Lotto's Powerball is now $50 million, but how does it affect your odds of winning now that the jackpot must be struck?

It doesn't at all, according to University of Otago statistician Dr Matthew Parry who said while the odds of winning Powerball haven't changed - 1 in 38 million - the average amount you could now pocket has gone up.

Being a must-win draw slightly complicated the arithmetic because if Powerball isn't struck, it will roll down to the next division.

"The odds of winning Powerball haven't changed but the amount you will win 'on average' has gone up.

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"This is because the prize pool has gone up, but also if Powerball isn't struck, there will be more money for prizes in the lower divisions."

As for what your $50m will earn on interest as it sits in your bank account, if the bank gives you a rate of 3 per cent a year, you'll get $1.5m.

After tax it becomes $1,005,000.

The winner doesn't have to pay tax on the prize if they are a New Zealand tax resident.

With this weekend's Must Be Won $50m jackpot, punters now have a chance of winning more money due to the possibility of it spilling to a lower division. Photo / File
With this weekend's Must Be Won $50m jackpot, punters now have a chance of winning more money due to the possibility of it spilling to a lower division. Photo / File

The 1 in 38 million odds of winning formula is based on a variety of multiplications of the 7 numbers involved in the draw. It is also based on buying one line of Lotto; so the more lines you buy, the better your odds.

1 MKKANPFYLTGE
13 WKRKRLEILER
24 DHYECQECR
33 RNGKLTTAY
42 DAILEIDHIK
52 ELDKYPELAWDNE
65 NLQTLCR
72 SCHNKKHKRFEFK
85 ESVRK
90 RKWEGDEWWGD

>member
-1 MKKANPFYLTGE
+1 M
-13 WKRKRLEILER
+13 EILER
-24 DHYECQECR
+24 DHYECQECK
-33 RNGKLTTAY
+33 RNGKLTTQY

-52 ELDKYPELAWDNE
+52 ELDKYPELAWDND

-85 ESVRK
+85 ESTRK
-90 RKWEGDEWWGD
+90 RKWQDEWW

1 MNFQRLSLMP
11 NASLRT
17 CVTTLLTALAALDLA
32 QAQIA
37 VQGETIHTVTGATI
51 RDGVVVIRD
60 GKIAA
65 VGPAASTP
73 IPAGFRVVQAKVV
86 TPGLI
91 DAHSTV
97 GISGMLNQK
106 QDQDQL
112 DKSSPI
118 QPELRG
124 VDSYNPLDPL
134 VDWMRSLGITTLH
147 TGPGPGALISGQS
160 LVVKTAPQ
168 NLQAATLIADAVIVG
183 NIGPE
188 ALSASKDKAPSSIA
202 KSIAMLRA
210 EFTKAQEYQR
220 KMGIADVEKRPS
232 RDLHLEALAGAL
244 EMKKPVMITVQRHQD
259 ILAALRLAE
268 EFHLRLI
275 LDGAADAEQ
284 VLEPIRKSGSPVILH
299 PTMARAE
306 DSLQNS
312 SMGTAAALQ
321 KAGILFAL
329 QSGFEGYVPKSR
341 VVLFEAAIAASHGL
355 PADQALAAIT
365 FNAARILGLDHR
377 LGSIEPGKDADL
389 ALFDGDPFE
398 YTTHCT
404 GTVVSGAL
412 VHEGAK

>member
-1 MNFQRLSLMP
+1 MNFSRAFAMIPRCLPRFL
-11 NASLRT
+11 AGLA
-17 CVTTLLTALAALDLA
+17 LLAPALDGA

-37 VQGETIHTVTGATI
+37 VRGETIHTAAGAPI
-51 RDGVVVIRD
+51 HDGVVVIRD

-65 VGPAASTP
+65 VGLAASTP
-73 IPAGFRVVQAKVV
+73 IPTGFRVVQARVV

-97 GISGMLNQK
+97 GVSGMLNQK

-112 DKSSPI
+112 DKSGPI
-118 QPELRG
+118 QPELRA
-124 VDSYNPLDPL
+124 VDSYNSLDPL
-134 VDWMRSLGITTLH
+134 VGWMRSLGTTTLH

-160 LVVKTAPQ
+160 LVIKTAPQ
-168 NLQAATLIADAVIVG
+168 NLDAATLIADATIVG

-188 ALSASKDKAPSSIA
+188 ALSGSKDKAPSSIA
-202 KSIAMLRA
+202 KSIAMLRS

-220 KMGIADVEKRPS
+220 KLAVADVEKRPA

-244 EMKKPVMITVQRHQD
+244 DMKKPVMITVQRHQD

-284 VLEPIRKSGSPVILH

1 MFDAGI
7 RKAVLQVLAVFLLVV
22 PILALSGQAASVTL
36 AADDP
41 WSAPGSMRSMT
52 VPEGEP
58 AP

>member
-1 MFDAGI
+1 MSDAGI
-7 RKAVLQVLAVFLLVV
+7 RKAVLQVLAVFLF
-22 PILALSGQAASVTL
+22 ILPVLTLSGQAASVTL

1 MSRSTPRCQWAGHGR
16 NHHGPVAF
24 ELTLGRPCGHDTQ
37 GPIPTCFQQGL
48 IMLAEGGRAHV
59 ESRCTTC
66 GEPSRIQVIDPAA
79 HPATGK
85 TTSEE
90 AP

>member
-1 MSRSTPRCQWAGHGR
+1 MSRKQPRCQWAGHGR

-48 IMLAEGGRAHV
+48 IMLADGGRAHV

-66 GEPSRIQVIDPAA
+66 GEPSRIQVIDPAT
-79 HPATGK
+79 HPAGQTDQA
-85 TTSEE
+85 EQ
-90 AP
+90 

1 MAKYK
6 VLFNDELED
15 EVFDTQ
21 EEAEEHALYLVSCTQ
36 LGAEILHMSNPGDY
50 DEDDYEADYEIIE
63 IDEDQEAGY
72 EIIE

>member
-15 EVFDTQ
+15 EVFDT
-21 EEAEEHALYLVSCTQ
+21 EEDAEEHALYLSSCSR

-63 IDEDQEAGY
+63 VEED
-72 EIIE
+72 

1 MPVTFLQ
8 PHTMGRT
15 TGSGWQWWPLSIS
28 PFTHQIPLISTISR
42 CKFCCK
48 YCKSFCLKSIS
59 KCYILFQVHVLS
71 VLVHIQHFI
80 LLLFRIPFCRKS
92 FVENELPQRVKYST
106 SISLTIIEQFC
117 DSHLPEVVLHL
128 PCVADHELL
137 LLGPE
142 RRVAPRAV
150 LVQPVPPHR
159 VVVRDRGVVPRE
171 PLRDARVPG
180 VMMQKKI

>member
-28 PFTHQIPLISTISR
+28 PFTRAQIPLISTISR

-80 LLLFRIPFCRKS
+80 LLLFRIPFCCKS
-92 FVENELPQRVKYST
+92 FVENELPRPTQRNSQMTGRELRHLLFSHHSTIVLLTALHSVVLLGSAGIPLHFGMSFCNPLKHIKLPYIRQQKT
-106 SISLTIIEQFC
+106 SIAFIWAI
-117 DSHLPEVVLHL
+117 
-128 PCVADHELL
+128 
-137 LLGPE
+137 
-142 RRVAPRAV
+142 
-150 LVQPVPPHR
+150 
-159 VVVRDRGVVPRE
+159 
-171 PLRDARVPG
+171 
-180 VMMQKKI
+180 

"The only way you can really affect that is by buying more tickets."

As for whether he'll try his luck, Parry said he would be lining up to get a ticket for Saturday's big draw.

Meanwhile, if you did take out the jackpot, it wasn't the time to make any rash decisions, according to Craig Offwood from ANZ's Private Bank team earlier told the Herald.

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"From our experience, it's clear what winners do with their prize has a huge impact on the rest of their lives."

Seeking professional advice was an important step in the days after people came into a significant amount of money, Offwood said.

"Many people will inherit money at some point in their life, and although the sum may be less than a Lotto jackpot, the challenge is always the same," he said.

"Over the years, we have seen some great success stories. Equally, there have been some cases where they have squandered their jackpot.

"After failing to heed advice, they have gone on a spending spree with the unfortunate belief the winnings would last forever.

"The last thing you want is to find yourself with no money in 10 years' time."